Thursday, December 24, 2015

Merry Happiness


It's the Eve of Christmas and in my small Nordic country, the holiday celebrations happen all day today.

It is Danish tradition that gifts are opened and shared tonight.

The Long Long Day

Of course, gift opening doesn't happen until after an – in the eyes of children –  excruciatingly long day. This day is filled with relaxed time with ones loved ones.  Things such as mulled wine, fruits, and baked goodies are partaken of until it's time to eat (!) Christmas dinner.

This year my family will be enjoying roast duck (for the meat eaters) and roast stuffed squash and mushroom (for the veggie-eaters).

Dessert is the traditional rice á la amande (almond rice pudding) with cherry sauce. In one of the servings a whole almond is placed, and the person who finds it in their portion wins the almond prize.

After dinner, singing and dancing around the Christmas tree commences, and when everyone has sung and danced through the beloved traditional songs, gifts are passed out and opened.

Have a lovely day, I'm off for some family time!

Cheers!

6 comments:

Signe said...

It was nice to read about Danish Christmas habits, Lise! :) We have many similarities here in Finland - except that we do not dance and sing, at least not in my family.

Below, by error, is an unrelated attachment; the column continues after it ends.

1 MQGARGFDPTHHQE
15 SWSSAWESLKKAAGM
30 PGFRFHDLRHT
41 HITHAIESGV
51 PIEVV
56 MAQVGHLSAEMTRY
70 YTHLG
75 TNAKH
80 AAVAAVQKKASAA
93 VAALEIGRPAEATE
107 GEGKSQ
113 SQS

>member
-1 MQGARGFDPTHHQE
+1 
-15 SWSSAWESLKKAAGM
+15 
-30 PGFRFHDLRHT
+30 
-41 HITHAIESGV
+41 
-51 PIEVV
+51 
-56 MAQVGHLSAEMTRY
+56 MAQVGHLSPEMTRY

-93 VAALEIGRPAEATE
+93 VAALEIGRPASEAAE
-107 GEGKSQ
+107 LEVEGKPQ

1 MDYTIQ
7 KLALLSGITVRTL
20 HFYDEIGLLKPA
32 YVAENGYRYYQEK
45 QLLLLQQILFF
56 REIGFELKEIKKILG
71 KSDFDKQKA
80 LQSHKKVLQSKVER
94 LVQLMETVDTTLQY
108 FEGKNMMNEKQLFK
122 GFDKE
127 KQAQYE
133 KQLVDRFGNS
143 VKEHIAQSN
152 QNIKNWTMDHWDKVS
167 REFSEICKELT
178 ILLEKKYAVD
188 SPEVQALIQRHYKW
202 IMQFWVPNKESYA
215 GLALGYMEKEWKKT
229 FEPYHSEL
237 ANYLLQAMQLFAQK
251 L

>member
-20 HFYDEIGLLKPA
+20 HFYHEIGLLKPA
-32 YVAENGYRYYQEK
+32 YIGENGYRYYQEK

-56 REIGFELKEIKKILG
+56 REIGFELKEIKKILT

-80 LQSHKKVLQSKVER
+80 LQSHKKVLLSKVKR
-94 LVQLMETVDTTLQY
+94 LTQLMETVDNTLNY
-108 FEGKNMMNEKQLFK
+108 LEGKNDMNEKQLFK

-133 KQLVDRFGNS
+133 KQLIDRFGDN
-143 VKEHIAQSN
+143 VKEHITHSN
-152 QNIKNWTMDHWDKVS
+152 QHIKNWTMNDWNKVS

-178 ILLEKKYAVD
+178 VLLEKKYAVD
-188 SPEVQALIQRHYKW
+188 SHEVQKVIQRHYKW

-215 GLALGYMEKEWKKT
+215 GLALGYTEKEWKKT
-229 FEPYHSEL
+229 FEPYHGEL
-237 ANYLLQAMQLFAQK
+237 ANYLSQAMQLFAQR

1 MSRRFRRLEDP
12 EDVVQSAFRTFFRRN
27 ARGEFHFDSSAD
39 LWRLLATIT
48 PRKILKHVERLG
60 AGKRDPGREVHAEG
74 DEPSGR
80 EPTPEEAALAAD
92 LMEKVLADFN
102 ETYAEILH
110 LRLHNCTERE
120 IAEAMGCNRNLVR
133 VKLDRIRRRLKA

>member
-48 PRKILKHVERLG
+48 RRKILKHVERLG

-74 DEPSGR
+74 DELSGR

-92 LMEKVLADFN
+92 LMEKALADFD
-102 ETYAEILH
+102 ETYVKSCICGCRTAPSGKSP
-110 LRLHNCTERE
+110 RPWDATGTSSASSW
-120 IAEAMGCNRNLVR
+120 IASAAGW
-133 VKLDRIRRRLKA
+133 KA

María Zamora said...

In Spain the traditional day fit gifts is the 6th January, the Three Wise Men. You can see the Nativity's trisection in squares and homes ask around mixed with the Christmas tree, where children put their shoes for St Nicholas to put their gifts inside.
We'll see what we have for dinner tonight.
Happy Christmas from Scotland! ¡Feliz Navidad!

Lise M Andersen said...

Hi Signe, I didn't know the Fins didn't sing and dance around the tree. Interesting! Is there another ceremony that is done before passing out and opening gifts?

Lise M Andersen said...

Hi María - The 6th of January is also celebrated in Sweden - kind of. It marks the official end of Christmas. How interesting about the shoes! If memory serves me correctly, the Russians also have a tradition of receiving gifts from Father New Year in their shoes. Hope you had a wonderful Xmas Eve!

Signe said...

Every family have their own traditions, I guess. But in my family we first eat our rice pudding with cranberry soup("joulupuuro" in Finland) as lunch, then we go to the graveyards and lit some candles, after that we usually eat our Christmas dinner and after that is Santa's turn to come with presents. And because we are Finnish, we must have sauna before going to bed.

Lise M Andersen said...

Hi Signe - cranberry soup with rice pudding sounds fantastic ! I especially love the idea of a sauna before bed! Wonderful!